A new report made public today by the federal judge overseeing the Oakland Police Department’s reform efforts cast doubt on whether the troubled agency will be able to get out from federal oversight any time soon.
The report, written by a law firm retained by the city of Oakland, examined two cases of police misconduct—a hit and run in San Francisco that involved an OPD sergeant and an officer, and a later case in which the same Sergeant shot his gun in an elevator at OPD’s headquarters.
According to the report, OPD’s handling of both incidents “exposed systemic deficiencies in the Department’s ability to investigate misconduct of its members.” The department’s captain of internal affairs at the time inappropriately tried to “minimize the findings of the hit-and-run investigation so that the sergeant wouldn’t be fired.”
One of the most damning findings in the report is directed at Oakland Police Chief LeRonne Armstrong, who was found to have violated department rules for failing to hold subordinate officers accountable for misconduct, failing to review the record of an inadequate investigation, and allowing officers to escape discipline.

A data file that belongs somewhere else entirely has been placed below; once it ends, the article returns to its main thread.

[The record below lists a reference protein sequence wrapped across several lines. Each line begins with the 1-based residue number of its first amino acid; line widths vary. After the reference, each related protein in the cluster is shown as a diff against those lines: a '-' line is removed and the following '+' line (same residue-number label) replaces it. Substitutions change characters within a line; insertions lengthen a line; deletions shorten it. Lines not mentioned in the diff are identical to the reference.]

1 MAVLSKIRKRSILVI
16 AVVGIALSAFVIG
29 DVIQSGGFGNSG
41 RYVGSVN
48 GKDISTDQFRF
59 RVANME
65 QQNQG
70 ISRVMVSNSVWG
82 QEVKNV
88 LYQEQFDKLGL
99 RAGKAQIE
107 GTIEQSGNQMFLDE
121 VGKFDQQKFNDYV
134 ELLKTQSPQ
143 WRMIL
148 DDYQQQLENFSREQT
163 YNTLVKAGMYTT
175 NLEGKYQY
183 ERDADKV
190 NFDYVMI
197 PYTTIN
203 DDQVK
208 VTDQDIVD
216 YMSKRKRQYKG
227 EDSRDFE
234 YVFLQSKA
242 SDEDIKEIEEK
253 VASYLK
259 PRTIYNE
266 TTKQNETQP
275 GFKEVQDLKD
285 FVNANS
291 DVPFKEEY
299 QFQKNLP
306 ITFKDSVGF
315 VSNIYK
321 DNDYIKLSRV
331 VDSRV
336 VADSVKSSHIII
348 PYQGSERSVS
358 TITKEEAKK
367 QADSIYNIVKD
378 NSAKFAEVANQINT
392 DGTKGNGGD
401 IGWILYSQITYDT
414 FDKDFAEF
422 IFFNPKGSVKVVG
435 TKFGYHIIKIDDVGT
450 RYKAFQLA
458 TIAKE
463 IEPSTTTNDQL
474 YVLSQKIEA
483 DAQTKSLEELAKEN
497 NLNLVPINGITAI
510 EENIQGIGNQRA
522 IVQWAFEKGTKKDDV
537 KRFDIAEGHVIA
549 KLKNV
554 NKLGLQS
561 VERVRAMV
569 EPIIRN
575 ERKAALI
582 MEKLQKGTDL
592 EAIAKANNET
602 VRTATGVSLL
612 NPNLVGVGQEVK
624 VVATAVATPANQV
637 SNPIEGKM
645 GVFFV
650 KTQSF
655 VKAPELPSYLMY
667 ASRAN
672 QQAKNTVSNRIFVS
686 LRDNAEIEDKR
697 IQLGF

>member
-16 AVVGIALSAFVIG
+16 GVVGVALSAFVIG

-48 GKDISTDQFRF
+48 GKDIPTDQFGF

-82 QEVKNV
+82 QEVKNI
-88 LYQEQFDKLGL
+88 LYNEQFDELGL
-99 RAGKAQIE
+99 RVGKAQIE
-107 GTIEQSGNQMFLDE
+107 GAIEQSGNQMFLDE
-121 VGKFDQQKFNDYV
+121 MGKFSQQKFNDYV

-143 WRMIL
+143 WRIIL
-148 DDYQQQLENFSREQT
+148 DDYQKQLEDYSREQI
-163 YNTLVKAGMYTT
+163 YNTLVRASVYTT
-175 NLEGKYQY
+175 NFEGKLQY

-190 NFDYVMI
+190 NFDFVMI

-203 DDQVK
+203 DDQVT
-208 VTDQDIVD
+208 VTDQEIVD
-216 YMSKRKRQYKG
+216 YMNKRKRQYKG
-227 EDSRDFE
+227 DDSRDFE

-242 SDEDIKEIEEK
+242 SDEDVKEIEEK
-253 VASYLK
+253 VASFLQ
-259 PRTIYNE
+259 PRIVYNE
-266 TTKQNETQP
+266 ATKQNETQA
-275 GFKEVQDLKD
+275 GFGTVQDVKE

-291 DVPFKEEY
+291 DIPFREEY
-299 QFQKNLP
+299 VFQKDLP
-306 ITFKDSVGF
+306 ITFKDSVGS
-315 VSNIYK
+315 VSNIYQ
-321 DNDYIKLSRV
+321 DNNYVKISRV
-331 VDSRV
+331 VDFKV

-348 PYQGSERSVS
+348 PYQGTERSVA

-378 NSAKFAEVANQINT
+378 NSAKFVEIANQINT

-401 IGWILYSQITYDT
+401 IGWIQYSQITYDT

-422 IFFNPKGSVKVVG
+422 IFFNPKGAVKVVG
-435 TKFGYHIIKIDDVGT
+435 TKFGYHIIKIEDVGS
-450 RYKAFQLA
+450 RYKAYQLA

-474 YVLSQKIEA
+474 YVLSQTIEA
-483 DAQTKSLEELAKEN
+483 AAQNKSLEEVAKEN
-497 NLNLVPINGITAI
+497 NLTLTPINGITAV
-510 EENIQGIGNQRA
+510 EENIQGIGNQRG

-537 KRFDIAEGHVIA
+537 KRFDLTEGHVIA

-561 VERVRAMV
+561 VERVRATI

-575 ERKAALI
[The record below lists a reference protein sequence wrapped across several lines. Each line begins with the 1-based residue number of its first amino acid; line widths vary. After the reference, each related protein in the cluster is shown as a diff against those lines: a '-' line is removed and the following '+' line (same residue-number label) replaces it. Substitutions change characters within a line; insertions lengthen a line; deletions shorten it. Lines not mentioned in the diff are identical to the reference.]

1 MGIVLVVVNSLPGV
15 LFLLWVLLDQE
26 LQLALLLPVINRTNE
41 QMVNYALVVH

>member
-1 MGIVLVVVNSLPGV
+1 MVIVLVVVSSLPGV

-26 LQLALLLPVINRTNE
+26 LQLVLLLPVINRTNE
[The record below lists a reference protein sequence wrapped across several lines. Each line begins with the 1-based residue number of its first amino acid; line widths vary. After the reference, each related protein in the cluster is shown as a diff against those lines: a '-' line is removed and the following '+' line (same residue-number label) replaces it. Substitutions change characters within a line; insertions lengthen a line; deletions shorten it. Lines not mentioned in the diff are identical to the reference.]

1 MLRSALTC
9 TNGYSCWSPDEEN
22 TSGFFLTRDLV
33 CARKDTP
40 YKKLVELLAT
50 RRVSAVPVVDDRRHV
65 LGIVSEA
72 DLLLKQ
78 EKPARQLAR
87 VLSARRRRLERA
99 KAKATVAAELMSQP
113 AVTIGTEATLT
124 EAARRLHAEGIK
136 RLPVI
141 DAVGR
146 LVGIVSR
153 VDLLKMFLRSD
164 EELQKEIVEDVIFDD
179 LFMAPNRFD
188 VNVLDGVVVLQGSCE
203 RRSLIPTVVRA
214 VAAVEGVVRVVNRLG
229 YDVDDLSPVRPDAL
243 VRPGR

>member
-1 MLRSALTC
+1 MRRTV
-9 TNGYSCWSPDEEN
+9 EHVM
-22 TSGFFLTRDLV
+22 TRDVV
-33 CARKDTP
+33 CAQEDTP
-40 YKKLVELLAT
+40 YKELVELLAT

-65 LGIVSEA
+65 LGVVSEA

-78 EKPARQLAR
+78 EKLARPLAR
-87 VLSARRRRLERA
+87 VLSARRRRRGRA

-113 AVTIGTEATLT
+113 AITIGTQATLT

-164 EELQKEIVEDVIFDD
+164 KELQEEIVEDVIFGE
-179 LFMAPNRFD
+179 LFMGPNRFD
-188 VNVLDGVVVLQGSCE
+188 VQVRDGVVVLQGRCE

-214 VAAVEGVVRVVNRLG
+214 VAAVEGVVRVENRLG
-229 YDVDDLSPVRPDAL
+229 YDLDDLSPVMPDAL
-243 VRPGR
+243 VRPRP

A hit-and-run that was never reported
The hit-and-run happened in March 2021 when the unnamed sergeant and an officer got into an OPD-owned Chevrolet Tahoe in a parking garage at the sergeant’s San Francisco residence. While driving, the sergeant struck another car and tore its bumper off. The sergeant stopped the SUV for about five seconds, but neither he nor the officer got out before they drove away. The sergeant and officer did not report the collision to the San Francisco police.